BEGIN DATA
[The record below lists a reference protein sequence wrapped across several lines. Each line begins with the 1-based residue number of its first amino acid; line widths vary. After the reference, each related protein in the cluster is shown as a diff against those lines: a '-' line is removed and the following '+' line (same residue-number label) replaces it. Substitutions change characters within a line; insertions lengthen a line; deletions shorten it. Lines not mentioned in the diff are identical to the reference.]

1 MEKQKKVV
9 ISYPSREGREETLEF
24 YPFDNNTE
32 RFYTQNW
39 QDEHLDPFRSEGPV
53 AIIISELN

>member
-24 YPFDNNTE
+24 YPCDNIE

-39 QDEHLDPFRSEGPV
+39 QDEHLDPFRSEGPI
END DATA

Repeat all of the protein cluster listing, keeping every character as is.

[The record below lists a reference protein sequence wrapped across several lines. Each line begins with the 1-based residue number of its first amino acid; line widths vary. After the reference, each related protein in the cluster is shown as a diff against those lines: a '-' line is removed and the following '+' line (same residue-number label) replaces it. Substitutions change characters within a line; insertions lengthen a line; deletions shorten it. Lines not mentioned in the diff are identical to the reference.]

1 MEKQKKVV
9 ISYPSREGREETLEF
24 YPFDNNTE
32 RFYTQNW
39 QDEHLDPFRSEGPV
53 AIIISELN

>member
-24 YPFDNNTE
+24 YPCDNIE

-39 QDEHLDPFRSEGPV
+39 QDEHLDPFRSEGPI